Terrify No More
March 25, 2011
I recently finished Terrify No More by Gary Haugen, who is the CEO of International Justice Mission (IJM). In this book, Haugen takes the reader inside of IJM’s work to let us see what is behind rescuing modern-day slaves. In order to illuminate the process, Haugen takes the reader through a raid and rescue at a brothel in Svay Pak, Cambodia. Svay Pak is a haven for pedophiles, and the brothels there are known for having especially young girls.
It’s so hard to give a synopsis of this book. As a reader, I felt a bit like I was watching a horror movie- watching the story unfold through splayed fingers as my hands covered my face. But, covering my eyes doesn’t make the reality go away. Indeed, as I read the book, I was (and am) deeply disturbed. But, as I pressed through reading the book, I also saw redemption. I also saw hope. I also saw bravery. Haugen takes the reader through the excruciating process of investigating, documenting, tactical planning and executing the raid. It’s hard to pick one person from the book to high light. So many heroes. Victims who go back to brothels where they were enslaved in order to show hiding places during subsequent raids (which results in more victims being rescued). Brave investigators who go in with video cameras to document the sex slaves. They could (and likely would) be killed if their covers were blown. What they see as they do their investigations is haunting. Dehumanizing. Sharon Cohn Wu (who at the time the book was written was IJM’s chief legal counsel) is a rock star. Her leadership left me hopeful. She is a Harvard-trained attorney who left a high paying job in order to do something more meaningful. She’s brilliant and tenacious. She and her interns were tireless in their documentation of each trafficking victim. Documenting age, name and act perpetrated. Careful not to use inflammatory language. Just stating the facts. If every t was not crossed and i was not dotted, the slaves would likely wind up back in the brothel. When Sharon Cohn Wu is fighting on your behalf, it’s time for the perpetrators to get worried. She also held the Cambodian governments’ feet to the fire in enforcing their own laws to protect children. With bribes being another income string for Svay Pak police officers, fighting corruption was (and is) a major hurdle in bringing about justice.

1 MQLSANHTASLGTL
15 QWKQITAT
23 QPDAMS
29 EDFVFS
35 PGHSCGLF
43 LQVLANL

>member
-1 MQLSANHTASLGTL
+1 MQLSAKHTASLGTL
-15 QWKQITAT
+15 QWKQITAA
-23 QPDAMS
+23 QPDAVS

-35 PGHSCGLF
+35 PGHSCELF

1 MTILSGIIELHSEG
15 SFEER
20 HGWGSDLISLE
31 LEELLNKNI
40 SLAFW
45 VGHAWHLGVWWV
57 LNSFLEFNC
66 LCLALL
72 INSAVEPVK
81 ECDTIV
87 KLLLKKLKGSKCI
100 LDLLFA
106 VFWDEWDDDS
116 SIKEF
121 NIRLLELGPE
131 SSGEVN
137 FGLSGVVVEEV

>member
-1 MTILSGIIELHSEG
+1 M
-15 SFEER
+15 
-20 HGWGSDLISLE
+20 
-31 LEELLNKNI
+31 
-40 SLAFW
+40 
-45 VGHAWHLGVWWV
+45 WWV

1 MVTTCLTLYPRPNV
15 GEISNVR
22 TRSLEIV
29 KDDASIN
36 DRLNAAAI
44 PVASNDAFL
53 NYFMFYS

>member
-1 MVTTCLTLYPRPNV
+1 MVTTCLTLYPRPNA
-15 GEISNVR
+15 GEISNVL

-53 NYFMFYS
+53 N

Again, I’m struggling with what to share, so I’ll just share a few of my take-aways.
- I felt encouraged that people who are smart and capable are engaging in this work. Smart, capable people can usually demand a good deal of money. Those working at IJM are trading in high paying jobs for jobs that bring them a moral and spiritual return on investment. Indeed, money is not the only type of compensation. Moral and spiritual satisfaction is another form of compensation.
- IJM is a Christian organization. Those involved in the investigation, documentation and tactical planning for raids are assiduous in their planning. Every detail is attended to with excruciating detail. That being said, corruption is a huge issue. A last minute call from a police officer to a brothel owner could blow the cover of a raid that had taken enormous time and resources to plan. This is where the Christian part comes in. With all the meticulous planning, there was still a huge need for God to show up. They needed God to intervene on their behalf in order to bring these girls out of brothels and into after care. They needed God to intervene so that the raid wasn’t blown before it ever started.
- I love that IJM is trying to disrupt the flow of human trafficking in order to make communities less hospitable for traffickers. All of the evidence and documentation that is collected during the investigatory process is used by IJM attorneys to doggedly prosecute perpetrators and hopefully put them in jail for a very long time.
- Eight to ten year old girls (and often even younger) are being raped multiple times daily by pedophiles. If they aren’t “good enough” or don’t smile enough when the pedophiles are done with them, they are beaten. I’m at a loss with how to process this. When the little girls (IJM documented cases with little girls as young as five) are rescued, then they have to live with what has been done to them. After care is a huge challenge. There aren’t enough facilities, and rehabilitation is beyond challenging. These girls have been violated in a visceral way-often for a very long time. Often, they were sold into slavery by a family member. I’ll be writing about Hagar International soon, but they are one of the organizations that is working in aftercare in Cambodia.
- It renewed my commitment to be involved in Fair Trade in some way. I want to be involved in a movement that gives families that have been involved in prostitution another way to make a dignified living. On a side note, I recently watched the documentary Born Into Brothels. Many of the children in the documentary came from families in Calcutta that have been involved in prostitution for generations. The little girls spoke matter-of-factly about how relatives were pushing them to “join the line”. What else to do when both mom and gradma were prostitutes? I’m hopeful that Fair Trade can be a part of the solution by bringing in other work that pays well and brings dignity.
- Gary Haugen sums it up when he says that IJM is trying to do the work that is important to the victims. Therefore, their mission involves four key components: 1. victim relief, 2. perpetrator accountability, 3. victim afercare and 4. structural transformation. Click here if you want more detail on their work.